first_imgDillon Matthew | Daily TrojanThe No. 21 USC women’s volleyball team will begin its Pac-12 journey on Wednesday against rival No. 11 UCLA at Pauley Pavilion, and the Trojans will be challenged by the Bruins early in their bid to return to the NCAA tournament.  The Trojans regularly face the Bruins twice in conference play, yet they did not manage to defeat the Bruins last year in four- and five-set losses from their two matches.The Pac-12 conference in Division I women’s volleyball hosts a daunting schedule for all teams involved.  The conference includes the 2016 NCAA National Champion Stanford as well as six additional teams, including the Trojans, who are currently also nationally ranked: No. 7 Washington, No. 8 Oregon, No. 11 UCLA, No. 16 Utah and No. 25 Colorado.Facing UCLA first is going to build the foundation for the Trojans’ Pac-12 performance, but a loss could be detrimental to the team’s momentum as it follows up this game with a match against the currently unranked Oregon State and Washington State programs prior to meeting No. 7 Washington on Oct. 1 at the Galen Center.“The game against UCLA will be fun, especially since the team has been preparing for conference to start against our crosstown rival,” junior middle blocker Brittany Welsh said.  “Preseason has been great for us because we have been working through our system to get ready for the Pac-12 competition.”As they had last season and this season thus far, the Trojan lineup is presumably going to rely heavily on sophomore outside hitter Khalia Lanier.  This season alone, Lanier has swung on approximately one-third of the Trojans’ overall hitting attempts — compiling 171 kills in the 40 sets she’s played.  UCLA is presumably going to key in on this Trojan tendency and match up larger blockers while focusing on establishing double and triple blocks against Lanier while she’s front row, which actually unlocks many opportunities for the Trojan offense.Senior setter Reni Meyer-Whalley and sophomore setter Cindy Marina, who share setting duties for the Trojans, will be keys to success for USC against UCLA.  Since the Bruins will likely focus on deterring Lanier as an offensive threat, these two setters have the opportunity to establish their faster-paced offense to give junior outside hitter Alyse Ford and senior opposite hitters Niki Withers and Brittany Abercrombie more hitting opportunities with less pressure from the Bruin block.However, the key aspect to success against UCLA will be the setters implementing the middle blockers into their offense more than they are currently setting them.  The Trojan middle blockers — Welsh and seniors Jordan Dunn and Danielle Geiger — collectively account for a little over 11 percent of the total attempts despite their combined 79 kills on 154 sets to this date.  Effectively setting the Trojan middles can only be achieved with a solid serve receive and defensive unit, which junior libero Victoria Garrick has done by leading the back row and accumulating a team-high 150 digs so far this season.Ultimately, UCLA will be ready to compete and may have a different playing style than what the Trojans have been exposed to, since many of their indoor players also compete for the school’s beach volleyball program, whereas the Trojans’ squad is solely indoor athletes.Senior setter Sarah Sponcil of UCLA will be leading its offense, and her experience on the sand will give her court vision and awareness that is not typically embodied by solely indoor players.  Sponcil just transferred to UCLA from LMU, where she was a standout beach volleyball athlete before withdrawing to compete for Team USA last year.The Trojans’ most difficult hurdle to overcome, however, will be the Bruins’ defense.  UCLA junior libero Zana Muno has already earned Pac-12 weekly defensive honors and sophomore libero Savvy Simo has also accumulated numerous digs when playing alongside or replacing Muno.  Both liberos have been key players on the UCLA beach squad in past years, and their defensive capabilities are highly attributable to covering the entire court in the sand game.Both the Trojans and Bruins are expected to be fired up, and they anticipate a grueling match that will display two ranked and rivaling programs competing to gain an early lead in Pac-12 play.last_img read more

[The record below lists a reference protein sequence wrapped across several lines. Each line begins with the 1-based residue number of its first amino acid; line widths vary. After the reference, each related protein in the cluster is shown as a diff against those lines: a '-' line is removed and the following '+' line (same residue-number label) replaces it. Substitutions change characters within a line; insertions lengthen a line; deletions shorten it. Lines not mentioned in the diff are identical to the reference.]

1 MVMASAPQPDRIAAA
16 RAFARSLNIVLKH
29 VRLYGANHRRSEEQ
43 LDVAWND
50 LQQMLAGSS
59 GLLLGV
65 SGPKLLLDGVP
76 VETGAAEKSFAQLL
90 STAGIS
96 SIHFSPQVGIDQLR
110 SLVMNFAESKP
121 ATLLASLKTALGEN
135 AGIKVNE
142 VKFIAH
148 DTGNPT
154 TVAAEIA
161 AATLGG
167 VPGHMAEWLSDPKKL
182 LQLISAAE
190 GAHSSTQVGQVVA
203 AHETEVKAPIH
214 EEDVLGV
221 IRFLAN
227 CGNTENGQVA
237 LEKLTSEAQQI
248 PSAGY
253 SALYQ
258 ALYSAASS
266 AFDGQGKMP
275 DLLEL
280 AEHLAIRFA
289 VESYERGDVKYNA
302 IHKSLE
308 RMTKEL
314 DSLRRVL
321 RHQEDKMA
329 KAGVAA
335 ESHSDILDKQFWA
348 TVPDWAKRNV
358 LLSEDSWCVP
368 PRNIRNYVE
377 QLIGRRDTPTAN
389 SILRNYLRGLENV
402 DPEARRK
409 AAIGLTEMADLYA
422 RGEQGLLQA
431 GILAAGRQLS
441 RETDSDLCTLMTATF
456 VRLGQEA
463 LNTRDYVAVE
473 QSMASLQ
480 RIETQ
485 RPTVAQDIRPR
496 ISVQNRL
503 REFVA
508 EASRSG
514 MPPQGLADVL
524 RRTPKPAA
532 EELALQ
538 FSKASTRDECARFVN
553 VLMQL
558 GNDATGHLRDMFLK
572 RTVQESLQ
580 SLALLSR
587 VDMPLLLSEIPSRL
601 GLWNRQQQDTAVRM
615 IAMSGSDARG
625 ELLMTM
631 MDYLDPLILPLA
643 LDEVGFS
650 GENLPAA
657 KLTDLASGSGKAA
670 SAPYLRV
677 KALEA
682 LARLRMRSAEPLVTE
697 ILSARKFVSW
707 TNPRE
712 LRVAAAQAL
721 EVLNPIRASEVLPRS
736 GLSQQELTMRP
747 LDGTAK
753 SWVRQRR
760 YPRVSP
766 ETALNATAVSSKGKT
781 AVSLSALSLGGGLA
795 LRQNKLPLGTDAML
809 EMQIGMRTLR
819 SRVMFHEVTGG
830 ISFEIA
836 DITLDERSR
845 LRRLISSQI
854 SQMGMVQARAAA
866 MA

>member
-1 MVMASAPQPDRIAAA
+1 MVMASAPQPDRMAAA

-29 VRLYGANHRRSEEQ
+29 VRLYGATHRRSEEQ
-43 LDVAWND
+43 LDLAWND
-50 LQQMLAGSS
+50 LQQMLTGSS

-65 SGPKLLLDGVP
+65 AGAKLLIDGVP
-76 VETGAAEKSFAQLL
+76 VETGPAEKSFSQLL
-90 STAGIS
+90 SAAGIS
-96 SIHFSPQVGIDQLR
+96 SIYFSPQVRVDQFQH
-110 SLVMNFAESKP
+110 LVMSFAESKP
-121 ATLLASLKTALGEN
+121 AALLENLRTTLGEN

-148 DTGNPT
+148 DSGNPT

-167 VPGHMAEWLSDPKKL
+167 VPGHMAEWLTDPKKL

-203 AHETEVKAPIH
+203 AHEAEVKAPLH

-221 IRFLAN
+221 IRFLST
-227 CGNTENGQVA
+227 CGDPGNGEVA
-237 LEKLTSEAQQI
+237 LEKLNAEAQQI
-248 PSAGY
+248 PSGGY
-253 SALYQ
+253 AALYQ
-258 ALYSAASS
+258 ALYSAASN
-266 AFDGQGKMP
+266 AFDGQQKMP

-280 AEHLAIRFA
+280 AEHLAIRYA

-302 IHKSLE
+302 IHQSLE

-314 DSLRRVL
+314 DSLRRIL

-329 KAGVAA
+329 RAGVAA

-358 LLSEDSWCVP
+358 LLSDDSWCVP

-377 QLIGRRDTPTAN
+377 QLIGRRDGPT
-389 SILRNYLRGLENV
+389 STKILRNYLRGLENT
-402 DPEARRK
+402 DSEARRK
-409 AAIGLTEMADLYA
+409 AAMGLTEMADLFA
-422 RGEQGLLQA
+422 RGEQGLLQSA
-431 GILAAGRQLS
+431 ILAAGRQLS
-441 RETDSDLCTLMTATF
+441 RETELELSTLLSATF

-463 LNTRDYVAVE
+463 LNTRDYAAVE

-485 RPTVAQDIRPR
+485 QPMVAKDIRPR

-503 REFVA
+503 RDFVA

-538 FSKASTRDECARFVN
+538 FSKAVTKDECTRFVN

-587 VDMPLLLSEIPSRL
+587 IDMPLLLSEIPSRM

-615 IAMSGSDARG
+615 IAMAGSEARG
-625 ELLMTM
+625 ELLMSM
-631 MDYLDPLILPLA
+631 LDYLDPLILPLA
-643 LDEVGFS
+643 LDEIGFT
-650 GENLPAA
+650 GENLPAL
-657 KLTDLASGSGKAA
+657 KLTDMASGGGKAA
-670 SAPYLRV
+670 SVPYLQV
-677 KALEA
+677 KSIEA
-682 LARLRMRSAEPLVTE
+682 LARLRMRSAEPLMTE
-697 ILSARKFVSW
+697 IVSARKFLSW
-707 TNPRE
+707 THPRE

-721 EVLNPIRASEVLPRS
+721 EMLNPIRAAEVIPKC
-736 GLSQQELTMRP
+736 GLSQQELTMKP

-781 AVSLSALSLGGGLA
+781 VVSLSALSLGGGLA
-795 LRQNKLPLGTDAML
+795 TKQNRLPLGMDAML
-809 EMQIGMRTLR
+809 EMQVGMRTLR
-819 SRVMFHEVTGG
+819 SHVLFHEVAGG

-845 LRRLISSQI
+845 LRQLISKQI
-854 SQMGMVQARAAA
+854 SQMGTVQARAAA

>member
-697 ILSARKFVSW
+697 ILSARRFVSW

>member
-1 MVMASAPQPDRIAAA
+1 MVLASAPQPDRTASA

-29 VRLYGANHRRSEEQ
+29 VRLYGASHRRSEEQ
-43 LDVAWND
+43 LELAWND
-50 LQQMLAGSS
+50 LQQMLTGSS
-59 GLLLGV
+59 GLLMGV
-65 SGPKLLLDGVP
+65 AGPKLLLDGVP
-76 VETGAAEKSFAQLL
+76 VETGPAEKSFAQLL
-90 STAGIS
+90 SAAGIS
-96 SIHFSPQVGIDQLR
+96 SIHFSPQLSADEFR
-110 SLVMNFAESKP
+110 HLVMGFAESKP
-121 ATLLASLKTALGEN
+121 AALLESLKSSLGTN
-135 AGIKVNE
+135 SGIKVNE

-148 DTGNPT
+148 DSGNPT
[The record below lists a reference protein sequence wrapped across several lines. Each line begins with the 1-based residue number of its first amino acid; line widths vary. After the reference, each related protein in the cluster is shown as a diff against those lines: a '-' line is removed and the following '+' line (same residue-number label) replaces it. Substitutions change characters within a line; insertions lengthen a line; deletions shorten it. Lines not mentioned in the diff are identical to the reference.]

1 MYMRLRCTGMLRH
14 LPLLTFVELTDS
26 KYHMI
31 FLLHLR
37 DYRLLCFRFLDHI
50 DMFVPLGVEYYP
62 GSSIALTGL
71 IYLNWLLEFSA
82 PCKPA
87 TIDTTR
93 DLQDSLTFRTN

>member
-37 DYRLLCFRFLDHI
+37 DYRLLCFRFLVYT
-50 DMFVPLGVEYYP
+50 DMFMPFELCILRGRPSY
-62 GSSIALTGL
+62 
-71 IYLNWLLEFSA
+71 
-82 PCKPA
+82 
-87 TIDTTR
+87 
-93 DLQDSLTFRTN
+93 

Stidham limited at Patriots’ padded practice

first_imgLast Updated: 22nd August, 2020 07:49 IST Stidham Limited At Patriots’ Padded Practice Tom Brady’s departure has created a void the New England Patriots might need two quarterbacks to fill. One of those quarterbacks appears to be dealing with a setback that could hinder his chances to win Brady’s old job Tom Brady’s departure has created a void the New England Patriots might need two quarterbacks to fill. One of those quarterbacks appears to be dealing with a setback that could hinder his chances to win Brady’s old job.Second-year pro Jarrett Stidham was limited at Friday’s practice for the first time since the Patriots began the padded portion of training camp. Stidham was in uniform for the non-padded practice, but watched from the sideline with his helmet in his hand while standing next to offensive coordinator Josh McDaniels for much of the team’s combined scrimmage.The Patriots don’t appear too concerned about the 2019 fourth-round pick’s status.“Coach (Bill Belichick) held him today, but I’m pretty sure he’ll be out there ready to roll the next time we practice,” McDaniels said afterward.The 24-year-old Stidham is competing with veteran Brian Hoyer and recently signed 2015 MVP Cam Newton for the starting job. On Wednesday, Belichick said he would consider a two-quarterback system if that’s “what gives us the best chance to win.”Stidham struggled early on in camp to gain a rhythm with his receivers, throwing multiple interceptions. Belichick downplayed the quarterback’s miscues as simply knocking off some offseason rust.“I think in the early stages there’s definitely a timing, confidence, anticipation issues that are different from player to player,” Belichick said before practice. “The first day or two, three, whatever, is not as critical as going forward when you’ve been through things multiple times.”Stidham was the last quarterback on the field Friday and started his day taking snaps from an unguarded center alongside Hoyer and Newton.He progressed to throwing with Hoyer at roughly 15 yards apart and later threw short crossing routes as Newton and Hoyer worked with other receivers on downfield passes.The only deep throws Stidham made Friday were to a coach on an adjacent practice field as the punt teams worked on the main field.“You want to have the perfect day at practice, you want to have the perfect game, but I also believe it’s an imperfect game we’re playing,” Patriots quarterbacks coach Jedd Fisch said about Stidham.Fisch said he was unaware of any significant injuries in the quarterback room.Newton and Hoyer split first-team reps during the team period of practice, with each orchestrating downfield drives.“As we’re going through the evaluation of the quarterbacks, we’re just trying to make sure they’re all getting similar plays — not worry too much about rep counts, per se,” Fisch said.McDaniels has been impressed with Newton’s ability to adapt to his new surroundings nearly two months after joining the team.“We added him basically in July, and I think he’s really busted his butt to try to learn and grow each day he’s been with us,” McDaniels said.McDaniels didn’t tip his hand as to which direction the Patriots are leaning at quarterback, but said he is itching for an answer.“As soon as the decision is made, then obviously that’s an opportunity to start going in a specific direction,” he said.Image credits: AP SUBSCRIBE TO US WATCH US LIVE First Published: 22nd August, 2020 07:49 IST COMMENTcenter_img Associated Press Television News Written By LIVE TV FOLLOW USlast_img read more